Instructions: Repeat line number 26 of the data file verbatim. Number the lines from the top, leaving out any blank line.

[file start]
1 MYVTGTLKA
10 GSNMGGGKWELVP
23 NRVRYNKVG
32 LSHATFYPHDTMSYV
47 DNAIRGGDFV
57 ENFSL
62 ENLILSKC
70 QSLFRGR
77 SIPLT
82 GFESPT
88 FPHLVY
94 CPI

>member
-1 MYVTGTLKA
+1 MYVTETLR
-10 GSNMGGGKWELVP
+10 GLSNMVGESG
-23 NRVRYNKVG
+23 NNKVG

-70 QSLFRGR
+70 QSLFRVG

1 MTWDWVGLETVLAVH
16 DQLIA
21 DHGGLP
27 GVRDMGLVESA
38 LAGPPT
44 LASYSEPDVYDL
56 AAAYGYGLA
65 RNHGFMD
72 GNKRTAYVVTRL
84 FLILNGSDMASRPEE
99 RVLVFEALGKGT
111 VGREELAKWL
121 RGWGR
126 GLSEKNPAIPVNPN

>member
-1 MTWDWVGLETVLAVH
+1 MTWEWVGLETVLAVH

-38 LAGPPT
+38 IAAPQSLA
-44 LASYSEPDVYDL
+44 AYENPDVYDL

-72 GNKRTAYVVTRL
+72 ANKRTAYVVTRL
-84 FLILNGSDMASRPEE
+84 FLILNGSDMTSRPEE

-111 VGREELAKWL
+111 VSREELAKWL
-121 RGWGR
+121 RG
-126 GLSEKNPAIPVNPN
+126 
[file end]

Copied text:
38 LAGPPT